If you like a ﬂoaty setup like this you’ll be using the ProPedal settings a lot, and you’ll probably use the suspension lockout on long uphills. To avoid the high centre of gravity caused by that lofty bottom bracket at other times, the perfect fork choice would be one you can lock down on climbs rather than lock out fully extended.
If you want the Merlin to feel tighter or ﬁrmer, a shorter fork and generous use of the ProPedal shock settings is the best way. The Revelation set to 120mm offered decent hard-riding cross-country trail performance and enough tuning adjustments to make it feel at ease with the back end on most terrain. But it took us a while to get to a point we were happy with, and we still felt the bottom bracket was too high.
Frame: Well thought out titanium chassis with Merlin's legendary quality control
A look at the technical speciﬁcations and forming expertise in the 5.25's tubes gives you a clue as to why Merlin have been around since 1986. Every 3/2.5 (three percent vanadium, 2.5 percent aluminium) tube on a Merlin is custom drawn to a ‘Merlin Tubing Speciﬁcation’ standard that exceeds aerospace industry standards for straightness, ovality and wall thickness.
Merlin's quality control requires testing processes that are generally ignored with non-aerospace tubing and its cold worked precision tube forming processes, while not obvious to the untrained eye, are the envy of the industry. In short, a Merlin frame has gone through a lot to earn its price tag. We love the engraved head tube too.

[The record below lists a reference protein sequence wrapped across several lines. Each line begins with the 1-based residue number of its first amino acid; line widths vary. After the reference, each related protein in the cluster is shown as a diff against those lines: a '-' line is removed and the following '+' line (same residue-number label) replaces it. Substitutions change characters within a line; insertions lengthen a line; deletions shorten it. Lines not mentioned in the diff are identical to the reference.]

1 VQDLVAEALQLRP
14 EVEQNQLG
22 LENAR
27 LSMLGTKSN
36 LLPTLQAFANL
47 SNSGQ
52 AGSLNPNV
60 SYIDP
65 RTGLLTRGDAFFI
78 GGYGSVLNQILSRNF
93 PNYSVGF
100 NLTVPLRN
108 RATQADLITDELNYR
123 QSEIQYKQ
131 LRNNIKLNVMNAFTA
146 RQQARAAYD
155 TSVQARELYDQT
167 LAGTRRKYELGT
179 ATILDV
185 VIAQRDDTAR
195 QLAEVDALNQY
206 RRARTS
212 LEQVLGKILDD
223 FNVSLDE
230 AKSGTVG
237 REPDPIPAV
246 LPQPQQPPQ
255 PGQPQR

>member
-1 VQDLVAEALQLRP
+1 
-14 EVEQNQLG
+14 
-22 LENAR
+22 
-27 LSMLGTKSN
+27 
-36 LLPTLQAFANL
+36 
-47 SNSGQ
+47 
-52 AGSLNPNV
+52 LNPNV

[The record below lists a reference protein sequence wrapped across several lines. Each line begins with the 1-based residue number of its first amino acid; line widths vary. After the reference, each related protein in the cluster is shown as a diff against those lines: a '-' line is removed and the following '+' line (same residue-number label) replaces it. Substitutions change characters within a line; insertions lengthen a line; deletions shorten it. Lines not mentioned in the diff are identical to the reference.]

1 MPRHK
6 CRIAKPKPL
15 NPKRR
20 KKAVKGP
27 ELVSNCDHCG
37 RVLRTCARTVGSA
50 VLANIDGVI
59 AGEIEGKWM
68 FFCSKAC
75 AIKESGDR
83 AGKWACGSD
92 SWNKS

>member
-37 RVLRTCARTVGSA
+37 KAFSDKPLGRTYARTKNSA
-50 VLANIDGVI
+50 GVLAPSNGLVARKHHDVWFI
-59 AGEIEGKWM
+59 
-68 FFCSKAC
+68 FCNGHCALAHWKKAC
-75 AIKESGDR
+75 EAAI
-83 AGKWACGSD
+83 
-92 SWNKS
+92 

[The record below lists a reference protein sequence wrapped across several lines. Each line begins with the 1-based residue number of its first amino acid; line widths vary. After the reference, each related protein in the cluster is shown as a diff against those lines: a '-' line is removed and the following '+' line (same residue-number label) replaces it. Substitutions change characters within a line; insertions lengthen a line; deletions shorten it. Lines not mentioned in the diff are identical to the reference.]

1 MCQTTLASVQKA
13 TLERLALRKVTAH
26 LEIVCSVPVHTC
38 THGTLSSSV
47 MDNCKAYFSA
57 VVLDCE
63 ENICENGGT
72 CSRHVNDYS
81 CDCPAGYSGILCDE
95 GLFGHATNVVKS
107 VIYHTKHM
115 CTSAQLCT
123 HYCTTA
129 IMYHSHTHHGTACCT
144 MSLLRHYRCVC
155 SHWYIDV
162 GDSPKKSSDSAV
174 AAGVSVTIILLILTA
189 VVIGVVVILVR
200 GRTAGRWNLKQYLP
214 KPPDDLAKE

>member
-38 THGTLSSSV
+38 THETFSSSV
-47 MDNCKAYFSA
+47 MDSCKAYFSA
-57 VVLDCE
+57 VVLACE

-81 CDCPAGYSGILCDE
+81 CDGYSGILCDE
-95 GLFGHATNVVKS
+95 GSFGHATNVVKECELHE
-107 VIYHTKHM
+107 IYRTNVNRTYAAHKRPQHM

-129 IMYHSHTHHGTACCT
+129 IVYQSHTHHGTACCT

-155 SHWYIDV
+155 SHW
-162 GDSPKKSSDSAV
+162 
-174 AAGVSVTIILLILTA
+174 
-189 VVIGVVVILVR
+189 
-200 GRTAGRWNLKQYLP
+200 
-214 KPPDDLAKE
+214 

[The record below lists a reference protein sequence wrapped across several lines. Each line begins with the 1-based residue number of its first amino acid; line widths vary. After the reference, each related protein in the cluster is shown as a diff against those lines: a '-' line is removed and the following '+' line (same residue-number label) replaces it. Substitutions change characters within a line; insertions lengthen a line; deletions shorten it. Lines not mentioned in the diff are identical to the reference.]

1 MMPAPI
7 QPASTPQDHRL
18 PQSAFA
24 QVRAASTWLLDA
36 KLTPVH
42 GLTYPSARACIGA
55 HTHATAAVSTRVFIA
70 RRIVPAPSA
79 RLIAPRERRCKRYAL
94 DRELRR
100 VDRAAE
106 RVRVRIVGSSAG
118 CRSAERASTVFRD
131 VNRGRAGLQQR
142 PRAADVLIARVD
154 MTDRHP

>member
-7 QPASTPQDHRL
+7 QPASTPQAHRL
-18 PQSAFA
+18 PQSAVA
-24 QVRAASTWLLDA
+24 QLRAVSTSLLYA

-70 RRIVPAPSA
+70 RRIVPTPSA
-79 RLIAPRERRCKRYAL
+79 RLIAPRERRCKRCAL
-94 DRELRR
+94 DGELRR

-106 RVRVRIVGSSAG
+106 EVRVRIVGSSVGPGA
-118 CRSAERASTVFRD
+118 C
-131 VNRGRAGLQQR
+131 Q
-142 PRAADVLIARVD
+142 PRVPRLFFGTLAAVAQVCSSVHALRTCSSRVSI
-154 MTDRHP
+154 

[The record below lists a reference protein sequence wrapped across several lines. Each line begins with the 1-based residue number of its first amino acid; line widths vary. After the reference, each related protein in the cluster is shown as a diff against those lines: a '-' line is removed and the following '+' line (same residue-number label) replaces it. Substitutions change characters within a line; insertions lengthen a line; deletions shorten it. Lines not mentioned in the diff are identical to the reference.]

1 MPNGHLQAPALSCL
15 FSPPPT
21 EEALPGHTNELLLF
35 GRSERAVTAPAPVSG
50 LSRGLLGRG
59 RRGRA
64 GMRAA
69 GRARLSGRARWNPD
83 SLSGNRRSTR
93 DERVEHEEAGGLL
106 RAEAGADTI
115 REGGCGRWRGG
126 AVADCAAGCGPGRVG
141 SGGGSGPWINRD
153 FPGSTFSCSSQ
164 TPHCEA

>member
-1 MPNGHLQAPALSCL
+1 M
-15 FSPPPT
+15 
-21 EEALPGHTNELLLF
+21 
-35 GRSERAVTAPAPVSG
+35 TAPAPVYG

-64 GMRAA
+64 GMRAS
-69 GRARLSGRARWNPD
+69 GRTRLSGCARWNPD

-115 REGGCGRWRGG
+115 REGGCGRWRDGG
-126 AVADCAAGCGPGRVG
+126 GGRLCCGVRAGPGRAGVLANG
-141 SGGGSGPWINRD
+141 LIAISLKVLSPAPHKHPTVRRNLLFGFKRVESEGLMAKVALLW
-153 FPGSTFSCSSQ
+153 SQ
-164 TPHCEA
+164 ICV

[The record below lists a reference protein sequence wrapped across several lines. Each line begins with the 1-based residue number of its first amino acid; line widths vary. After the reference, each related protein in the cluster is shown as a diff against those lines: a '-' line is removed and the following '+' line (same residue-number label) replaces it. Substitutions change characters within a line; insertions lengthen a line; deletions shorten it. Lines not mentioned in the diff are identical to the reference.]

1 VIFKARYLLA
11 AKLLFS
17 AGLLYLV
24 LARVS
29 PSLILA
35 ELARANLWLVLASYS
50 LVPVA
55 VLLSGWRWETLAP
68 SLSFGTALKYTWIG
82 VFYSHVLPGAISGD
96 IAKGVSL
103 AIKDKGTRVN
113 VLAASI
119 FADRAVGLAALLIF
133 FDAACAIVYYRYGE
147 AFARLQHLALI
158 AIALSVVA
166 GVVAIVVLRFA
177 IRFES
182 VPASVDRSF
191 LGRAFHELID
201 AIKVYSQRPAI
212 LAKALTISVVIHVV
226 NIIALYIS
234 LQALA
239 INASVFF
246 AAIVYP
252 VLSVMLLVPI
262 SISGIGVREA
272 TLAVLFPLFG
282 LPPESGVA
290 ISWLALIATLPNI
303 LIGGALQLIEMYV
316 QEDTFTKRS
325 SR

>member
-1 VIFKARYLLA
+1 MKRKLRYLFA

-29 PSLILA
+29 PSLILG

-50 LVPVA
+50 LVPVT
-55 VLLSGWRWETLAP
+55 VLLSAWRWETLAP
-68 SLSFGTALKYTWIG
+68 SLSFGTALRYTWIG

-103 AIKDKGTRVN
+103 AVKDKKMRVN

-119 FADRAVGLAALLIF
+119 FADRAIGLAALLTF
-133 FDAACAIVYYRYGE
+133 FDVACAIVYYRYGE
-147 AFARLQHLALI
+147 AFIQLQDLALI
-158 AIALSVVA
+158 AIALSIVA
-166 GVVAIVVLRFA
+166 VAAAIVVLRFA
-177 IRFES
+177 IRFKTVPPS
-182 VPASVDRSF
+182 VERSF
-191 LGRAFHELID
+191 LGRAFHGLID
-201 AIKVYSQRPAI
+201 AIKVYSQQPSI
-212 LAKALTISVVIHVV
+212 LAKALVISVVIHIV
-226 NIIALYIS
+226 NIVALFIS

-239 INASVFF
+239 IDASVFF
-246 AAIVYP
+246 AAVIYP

Merlin’s previous full-susser, the 4.0, used an Ellsworth Truth’s back end on Merlin’s titanium main triangle. Merlin designer Brad DeVaney’s loved the 5.25-inch travel Epiphany but Ellsworth wouldn’t let Merlin use the patented ICT (Instant Centre Tracking) four-bar linkage back end on the 5.25, so Brad designed it without ICT.
The cam-link rocker system on the 5.25 dictates the wheel-to-shock travel ratio in a way that optimises the 5.25in of travel without any overly plush or unwanted ramp-up spots within the stroke. Unsurprisingly the back end looks like an Ellsworth but the dropout pivots are on the seatstays and the rocker is shorter than on the Epiphany so the lever ratio and resulting ride feel are different.
Riders and manufacturers sing the praises of four-bar linkage bikes with chainstay pivots, but shock tuning and platform damping can allow seatstay pivot bikes such as the Merlin to work as well in most trail scenarios.
Despite its plain looks, there’s a lot going on in the 5.25’s mainframe. The big down tube has been formed to create the ideal mix of low weight and high strength, with a big weld contact area into the reinforced head tube. The sloped top tube has plenty of standover clearance and is tube-braced across to the seat tube to allow for ideal placement of the main rocker pivot. The seat tube base is heavily sleeved to hold the main swingarm pivot and lower shock mount.